2) Character Sheet. This really goes with the first point, but the character sheet is so cluttered that I feel it deserves a point on its own. In fact, if you want visual proof of this system being overly complicated, just have a look at the free character-sheet PDF and you will see what I'm talking about with your own eyes.

3) Layout. It's not horrible and they tried to make it fit the theme, but often times the graphics look out of place and in general it's not really neat.

4) Abbreviations. The book is full of them and they make what is a hard system already even harder to understand. Just as an example, the abbreviation for the Martial Arts skill is {MtlA%}. I sometimes felt like reading code that didn't compile properly.

5) Skill system. This is an extension of (1). There's a skill called Diplomacy (Ask). And if that's not enough: even when all your trillion tiny bonuses make your chance to succeed at a skill check go above 100%, you still have to roll and the rules for success get completely mixed up. What.

6) Fluff. Aside from the artwork, there's barely any in this book. No short stories, no example adventures, none of that. You can see now, why that makes this game terribly "adaptive" to your own setting. You'll have to come up with it.

7) Combat. You'll be adding numbers and calculating rolls more than either ROLEplaying or rolePLAYING. There's little fun to be found in rolling D100 (Check) + 2D6 (Difficulty) + 2D6 (Speed) and adding that together to compare it to tables and charts. What is a difficulty-die supposed to transfer anyway?

8) PDF Directory. There is none, which makes navigating this thing a nightmare.

So to conclude:

Buy this game if you are a hardcore min-maxer that feels unchallenged by AD&D 2 and has an equally oriented group of friends to play the game with.

Don't buy this game if you think D&D 3.5 is crunchy enough. Don't buy this game if you want a game with a lush setting or horror-feel. Don't buy this game if you like having some interaction with NPCs and your peers where you can just let go of numbers for a second. Don't buy this game if you have a group of friends that expects you to explain the rules to them because they don't want to read them, or don't have the rules (I don't think it can be done). Don't buy this game if you like having a neat and self-explanatory rulebook/PDF at your side.

Really, in general, don't buy this game.

I only paid 15$ for it and I still feel like I should get my money back. Actually, I feel like I should've been the one getting paid for having read through this thing.



Rating:
[2 of 5 Stars!]
Outbreak: Deep Space
Publisher: Hunters Entertainment
by Aaron H. [Verified Purchaser]
Date Added: 09/19/2014 20:35:38

The following review was originally posted at Roleplayers Chronicle and can be read in its entirety at http://roleplayerschronicle.com/?p=45134.

Most tabletop role-playing games can be classified in two different ways: a setting designed to fit with a set of mechanics or a set of mechanics designed to fit a setting. Yes there is some gray area between those two, but generally games fall into one of those two classifications. Outbreak: Deep Space is by far a game where the mechanics were designed around the setting.

Outbreak: Deep Space is a military sci-fi survival horror game. It’s kind of a mouthful, but it’s quite important to understand each one of those aspects, although not necessarily in that order. For starters, the setting and system are science fiction; seemingly far into the future. This means you get all that cool sci-fi equipment: armor, weapons, and gadgets. Second, it’s military; this means the game revolves around a lot of action without the drama, intrigue, and politics like space opera. Third, it’s horror; there are no shortage of scaring things to deal with on a regular basis. Finally, it’s survival horror; the goal is to survive because the horrors you’re facing are so bad that you may not make it to the end.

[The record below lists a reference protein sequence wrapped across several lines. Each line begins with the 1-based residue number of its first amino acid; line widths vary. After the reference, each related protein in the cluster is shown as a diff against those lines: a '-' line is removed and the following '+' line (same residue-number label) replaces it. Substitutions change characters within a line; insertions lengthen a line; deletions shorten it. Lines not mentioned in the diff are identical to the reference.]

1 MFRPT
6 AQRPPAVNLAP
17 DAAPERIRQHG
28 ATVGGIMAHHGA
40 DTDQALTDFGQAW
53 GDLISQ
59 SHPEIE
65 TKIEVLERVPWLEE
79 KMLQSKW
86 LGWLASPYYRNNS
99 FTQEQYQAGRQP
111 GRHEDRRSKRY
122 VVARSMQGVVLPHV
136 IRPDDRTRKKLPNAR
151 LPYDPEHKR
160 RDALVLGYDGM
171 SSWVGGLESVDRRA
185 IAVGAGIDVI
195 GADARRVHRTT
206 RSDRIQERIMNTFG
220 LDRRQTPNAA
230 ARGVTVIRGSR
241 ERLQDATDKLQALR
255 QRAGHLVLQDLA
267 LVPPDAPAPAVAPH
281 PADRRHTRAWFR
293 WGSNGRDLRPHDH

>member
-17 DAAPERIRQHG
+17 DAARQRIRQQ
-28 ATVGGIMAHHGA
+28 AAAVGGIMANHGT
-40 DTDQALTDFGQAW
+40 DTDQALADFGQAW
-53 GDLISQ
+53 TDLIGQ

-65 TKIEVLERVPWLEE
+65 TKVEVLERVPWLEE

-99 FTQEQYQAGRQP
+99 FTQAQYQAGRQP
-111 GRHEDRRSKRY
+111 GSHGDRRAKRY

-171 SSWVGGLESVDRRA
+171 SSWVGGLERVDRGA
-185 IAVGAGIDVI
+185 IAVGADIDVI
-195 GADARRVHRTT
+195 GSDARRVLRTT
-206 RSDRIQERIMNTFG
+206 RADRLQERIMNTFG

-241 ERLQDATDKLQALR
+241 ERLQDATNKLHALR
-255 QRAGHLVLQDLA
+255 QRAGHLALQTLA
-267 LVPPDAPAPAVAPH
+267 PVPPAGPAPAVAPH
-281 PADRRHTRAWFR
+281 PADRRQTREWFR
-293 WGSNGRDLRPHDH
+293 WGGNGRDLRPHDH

Understanding those four concepts can be easy for the setting, but Outbreak: Deep Space goes one giant step further and incorporates all four of those aspects in the games’ mechanics. However, this isn’t done on a piece-by-piece basic; it’s done by mashing all four of those aspects together to create a cohesive set of mechanics to support those four aspects. Oh yeah, they back it all up with some great setting-related artwork to boot. Let’s look at some of the mechanics that support what I’m saying:

Gear in Outbreak: Deep Space is quite dynamic. Gear is primarily supported by equipment kits, because a character should be completely outfitted to do the job they need to do. These kits can be further customized through external modifications and tech point upgrades. This is a very important mechanic to support that military sci-fi feel. It’s reminiscent of what a soldier in any army would be given so that they can be of value to their unit and do the job they’re supposed to do.

The effects of horror are numerous. You don’t just have one measurement of how horror effects a character, you have several: morale, insanity, psychological trauma, psychosis, therapy, regression, mental trauma, and other little bits here and there. This doesn’t just support horror, this is truly survival horror as it reminds you that there are many ways horror can affect a character and how many different ways a human might respond to that.

The overall level of horror is measured by an outbreak level. Granted, this is part of the Outbreak series, but this is one of the underlying mechanics, or at least it seems to be, that really defines survival horror as opposed to investigative or action horror. As the story progresses, the atmosphere worsens and things begin to happen more often. Maybe encounters are more frequent; maybe encounters are more deadly; maybe things just start feeling wrong.

I would like to note that Outbreak: Deep Space is not a game for beginners. However, I’d also like to point out that most beginners don’t start with survival horror as they may not be able to handle character death. (“This is the first time I’ve ever played and my character already died?!”) So, don’t approach this RPG with the idea that you’re going to be handled with kid gloves and walked through it like an introductory game. It pretty much has the assumption that you’ve played RPGs before and are ready to truly embrace the world of military sci-fi survival horror in all of its aspects. If you’re prepared for that type of atmosphere, than this is a game that will fit like a glove!



Rating:
[5 of 5 Stars!]